A script is merely a blueprint – reading it in isolation does nobody any good. Plays and poems demand to be spoken aloud, and acting is a sociable occupation after all, so find a friendly bunch of actors and flex your muscles.

Advertisements

What’s My Line?

gambon

I suppose this is what it feels like when an era ends. Michael Gambon has announced that he will not be taking any more stage roles as, at the age of 74, he now struggles to remember his lines:
“It’s a horrible thing to admit but I can’t do it. It breaks my heart. It’s when the script’s in front of me and it takes forever to learn. It’s frightening,” he said in an interview with the Sunday Times. After trying to work with an earpiece, the Great Gambon has decided to restrict himself to screen acting. Of course, he is a magnificent actor in any medium, but it’s a sad thing to realise that we will no longer be able to witness his extraordinary talent in the flesh.

Michael Gambon in 'Volpone'Actor Michael Gambon in The Caretaker

I feel very lucky to have seen Michael Gambon live on a couple of occasions – firstly as a magnificently devilish and operatic ‘Volpone’ at the National Theatre – the mountebank scene in particular sticks in my memory, as his accent took a hilarious, rambling tour around the British Isles – and later as a truly loathsome Davies in ‘The Caretaker’. I’ll always remember his grotesque way of eating, his long, spidery fingers wandering over his food.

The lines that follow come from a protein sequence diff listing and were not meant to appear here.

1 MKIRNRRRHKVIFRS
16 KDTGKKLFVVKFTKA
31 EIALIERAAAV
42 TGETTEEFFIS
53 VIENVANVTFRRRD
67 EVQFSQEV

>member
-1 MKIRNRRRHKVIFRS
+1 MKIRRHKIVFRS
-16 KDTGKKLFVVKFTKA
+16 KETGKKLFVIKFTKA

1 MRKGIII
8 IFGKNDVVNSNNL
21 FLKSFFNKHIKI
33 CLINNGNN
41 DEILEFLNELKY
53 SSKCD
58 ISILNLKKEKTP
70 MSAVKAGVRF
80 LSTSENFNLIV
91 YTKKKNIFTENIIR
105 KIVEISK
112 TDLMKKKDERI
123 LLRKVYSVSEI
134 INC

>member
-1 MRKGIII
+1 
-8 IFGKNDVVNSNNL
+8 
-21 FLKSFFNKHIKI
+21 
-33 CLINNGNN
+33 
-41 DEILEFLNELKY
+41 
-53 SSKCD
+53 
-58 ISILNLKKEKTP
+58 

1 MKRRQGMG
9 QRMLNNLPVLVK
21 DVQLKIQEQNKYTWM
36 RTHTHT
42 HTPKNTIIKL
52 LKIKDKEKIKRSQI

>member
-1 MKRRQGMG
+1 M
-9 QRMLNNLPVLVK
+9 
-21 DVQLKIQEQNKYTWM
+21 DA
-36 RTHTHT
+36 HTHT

One of our favourite clichés as a profession is that, at a post-show discussion with the audience, someone will always ask, ‘How do you learn all those lines?’ Actually, I’ve never been asked that – usually the questions are far more intelligent and probing. But I’ve certainly asked it of myself. How do we do it? And why doesn’t it always work?

sample-workingscript001

An actor’s memory must be the most important tool in the kit, and losing it is certainly the biggest fear. ‘What if I forget it all?’ must be the main constituent of any actor’s first-night dread, and it is a wobble that can resurface throughout a run. I always breathe a hefty sigh of relief and pat myself heartily on the back when I make it through a whole run of performances without buggering anything significant up.